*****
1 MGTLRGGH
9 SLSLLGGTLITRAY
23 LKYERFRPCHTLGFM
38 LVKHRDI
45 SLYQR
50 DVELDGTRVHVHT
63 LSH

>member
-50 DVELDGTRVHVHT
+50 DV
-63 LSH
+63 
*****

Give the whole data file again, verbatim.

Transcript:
1 MGTLRGGH
9 SLSLLGGTLITRAY
23 LKYERFRPCHTLGFM
38 LVKHRDI
45 SLYQR
50 DVELDGTRVHVHT
63 LSH

>member
-50 DVELDGTRVHVHT
+50 DV
-63 LSH
+63 